Subject(s)
Education, Medical , Psychiatry , Cross-Sectional Studies , Curriculum , Health Personnel , Humans , Psychiatry/education
15.
PLoS One ; 16(11): e0259594, 2021.
Article in English | MEDLINE | ID: covidwho-1504862

ABSTRACT

BACKGROUND: The emergence of the COVID-19 pandemic has affected the lives of many people, including medical students. The present study explored internet addiction and changes in sleep patterns among medical students during the pandemic and assessed the relationship between them. METHODS: A cross-sectional study was carried out in seven countries, the Dominican Republic, Egypt, Guyana, India, Mexico, Pakistan, and Sudan, using a convenience sampling technique, an online survey comprising demographic details, information regarding COVID-19, the Pittsburgh Sleep Quality Index (PSQI), and the Internet Addiction Test (IAT). RESULTS: In total, 2749 participants completed the questionnaire. Of the total, 67.6% scored above 30 in the IAT, suggesting the presence of an Internet addiction, and 73.5% scored equal and above 5 in the PSQI, suggesting poor sleep quality. Internet addiction was found to be significant predictors of poor sleep quality, causing 13.2% of the variance in poor sleep quality. Participants who reported COVID-19 related symptoms had disturbed sleep and higher internet addiction levels when compared with those who did not. Participants who reported a diagnosis of COVID-19 reported poor sleep quality. Those living with a COVID-19 diagnosed patient reported higher internet addiction and worse sleep quality compared with those who did not have any COVID-19 patients in their surroundings. CONCLUSION: The results of this study suggest that internet addiction and poor sleep quality are two issues that require addressing amongst medical students. Medical training institutions should do their best to minimize their negative impact, particularly during the current COVID-19 pandemic.


Subject(s)
Internet Addiction Disorder/complications , Internet Addiction Disorder/epidemiology , Sleep Wake Disorders/complications , Sleep Wake Disorders/epidemiology , Sleep , Students, Medical , Adolescent , Adult , COVID-19/epidemiology , Cross-Sectional Studies , Female , Humans , Internationality , Language , Male , Pandemics , Research Design , Surveys and Questionnaires , Young Adult
16.
17.
Dusunen Adam ; 34(3):313-314, 2021.
Article in English | ProQuest Central | ID: covidwho-1481233

ABSTRACT

Residents, in particular, should have access to mental health services for early detection and treatment of mental health illnesses, as well as self-help resources. Professional group meetings, as well as additional education about mental health disorders and burnout among physicians, avoidance of self-medication, and measures to overcome physicians' perceived shame while addressing their illness, would be helpful, in addition to standard mental health care. Fortunately, some preventive strategies were implemented early in the pandemic, including programs to promote mental health and address job burnout for healthcare workers, as well as Balint groups, which, while now mostly online, can offer valuable life-skill training to resident doctors for stress management (6).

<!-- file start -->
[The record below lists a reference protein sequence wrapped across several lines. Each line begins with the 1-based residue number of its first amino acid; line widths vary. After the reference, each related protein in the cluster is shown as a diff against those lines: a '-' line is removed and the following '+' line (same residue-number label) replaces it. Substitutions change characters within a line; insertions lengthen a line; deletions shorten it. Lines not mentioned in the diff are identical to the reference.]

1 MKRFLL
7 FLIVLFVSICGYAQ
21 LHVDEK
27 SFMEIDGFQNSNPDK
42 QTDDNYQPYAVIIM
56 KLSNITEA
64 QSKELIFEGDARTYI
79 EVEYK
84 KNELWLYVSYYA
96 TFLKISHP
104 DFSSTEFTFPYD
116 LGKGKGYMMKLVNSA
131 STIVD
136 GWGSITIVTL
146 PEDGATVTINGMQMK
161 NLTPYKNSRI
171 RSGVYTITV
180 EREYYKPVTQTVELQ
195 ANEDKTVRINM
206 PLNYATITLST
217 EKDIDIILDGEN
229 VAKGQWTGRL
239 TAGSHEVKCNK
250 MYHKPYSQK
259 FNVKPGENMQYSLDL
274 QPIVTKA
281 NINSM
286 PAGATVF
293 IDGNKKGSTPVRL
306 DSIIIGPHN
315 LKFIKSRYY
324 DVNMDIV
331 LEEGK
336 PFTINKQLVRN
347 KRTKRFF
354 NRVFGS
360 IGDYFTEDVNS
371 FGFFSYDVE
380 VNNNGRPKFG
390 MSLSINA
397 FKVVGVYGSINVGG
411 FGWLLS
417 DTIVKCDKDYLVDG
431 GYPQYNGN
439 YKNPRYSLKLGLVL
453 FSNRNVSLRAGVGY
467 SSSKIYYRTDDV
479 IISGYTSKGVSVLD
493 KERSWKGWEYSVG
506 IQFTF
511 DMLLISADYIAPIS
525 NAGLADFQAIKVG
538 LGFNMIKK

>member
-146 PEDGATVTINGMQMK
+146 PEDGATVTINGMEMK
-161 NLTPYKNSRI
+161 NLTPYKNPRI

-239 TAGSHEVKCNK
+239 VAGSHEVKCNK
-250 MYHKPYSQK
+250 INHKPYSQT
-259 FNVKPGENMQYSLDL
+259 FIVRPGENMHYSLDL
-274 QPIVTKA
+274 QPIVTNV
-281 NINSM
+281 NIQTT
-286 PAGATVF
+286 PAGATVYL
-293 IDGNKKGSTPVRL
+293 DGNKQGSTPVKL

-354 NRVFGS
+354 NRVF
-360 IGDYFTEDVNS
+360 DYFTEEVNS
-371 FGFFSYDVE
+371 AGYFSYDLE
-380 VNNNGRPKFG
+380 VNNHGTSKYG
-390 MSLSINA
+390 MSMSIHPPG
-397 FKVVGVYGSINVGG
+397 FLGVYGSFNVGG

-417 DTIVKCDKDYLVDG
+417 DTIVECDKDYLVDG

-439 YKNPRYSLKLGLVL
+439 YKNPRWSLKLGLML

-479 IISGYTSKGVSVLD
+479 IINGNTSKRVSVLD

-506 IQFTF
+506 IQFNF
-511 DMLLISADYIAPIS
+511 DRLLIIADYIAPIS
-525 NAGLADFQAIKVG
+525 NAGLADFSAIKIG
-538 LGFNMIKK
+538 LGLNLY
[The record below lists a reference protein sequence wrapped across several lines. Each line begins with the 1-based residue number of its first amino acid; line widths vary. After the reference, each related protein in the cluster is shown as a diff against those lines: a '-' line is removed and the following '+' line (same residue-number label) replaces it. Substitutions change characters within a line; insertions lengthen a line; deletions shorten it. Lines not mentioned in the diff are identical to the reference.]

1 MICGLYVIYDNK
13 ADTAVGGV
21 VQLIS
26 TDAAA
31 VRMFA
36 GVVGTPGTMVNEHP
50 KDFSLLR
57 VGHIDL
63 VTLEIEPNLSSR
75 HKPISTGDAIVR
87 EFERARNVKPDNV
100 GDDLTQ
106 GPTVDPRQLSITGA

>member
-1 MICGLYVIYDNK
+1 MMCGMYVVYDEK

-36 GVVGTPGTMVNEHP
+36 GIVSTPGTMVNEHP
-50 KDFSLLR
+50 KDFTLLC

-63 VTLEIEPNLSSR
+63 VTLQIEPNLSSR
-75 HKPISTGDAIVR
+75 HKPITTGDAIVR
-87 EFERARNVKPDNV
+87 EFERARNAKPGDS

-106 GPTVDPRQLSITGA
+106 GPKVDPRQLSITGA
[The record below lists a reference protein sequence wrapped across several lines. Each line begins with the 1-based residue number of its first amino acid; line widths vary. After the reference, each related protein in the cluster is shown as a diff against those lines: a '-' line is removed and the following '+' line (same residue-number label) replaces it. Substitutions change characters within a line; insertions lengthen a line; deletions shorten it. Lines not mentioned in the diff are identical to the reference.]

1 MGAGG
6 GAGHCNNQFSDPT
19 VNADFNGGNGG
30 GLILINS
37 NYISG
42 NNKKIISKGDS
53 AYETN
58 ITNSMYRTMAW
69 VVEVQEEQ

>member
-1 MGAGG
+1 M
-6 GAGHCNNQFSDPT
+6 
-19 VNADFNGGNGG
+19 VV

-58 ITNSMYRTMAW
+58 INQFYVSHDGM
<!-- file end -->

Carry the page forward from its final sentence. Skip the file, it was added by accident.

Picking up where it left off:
18.
Brain Behav ; 11(11): e2383, 2021 11.
Article in English | MEDLINE | ID: covidwho-1469421

ABSTRACT

BACKGROUND: Poor quality sleep and emotional disturbances are expected in times of crisis. COVID-19 has severely impacted healthcare worldwide and with that comes the concern about its effects on healthcare workers. The purpose of the present study was to assess sleep quality and psychological distress in healthcare workers during the COVID-19 pandemic. METHODS: The present work is a multi-centric cross-sectional study targeting healthcare workers from India, Pakistan, and Nepal. It used an online version of the Pittsburg Sleep Quality Index and the General Health Questionnaire, and data were analyzed using SPSS V.24. RESULTS: A total of 1790 participants completed the questionnaire. Of the 1790 participants, 57% reported poor sleep quality, and 10% reported a high level of psychological distress. A cross-cultural comparison found some differences between the different groups of participants. The details of the differences were further explored in the article. CONCLUSION: The present study highlights that a significant proportion of healthcare workers are affected by poor sleep quality and psychological distress during the COVID-19 pandemic. It also emphasizes the imperative to provide them with psychosocial support to avoid potential short- and long-term psychological consequences of these troubling times.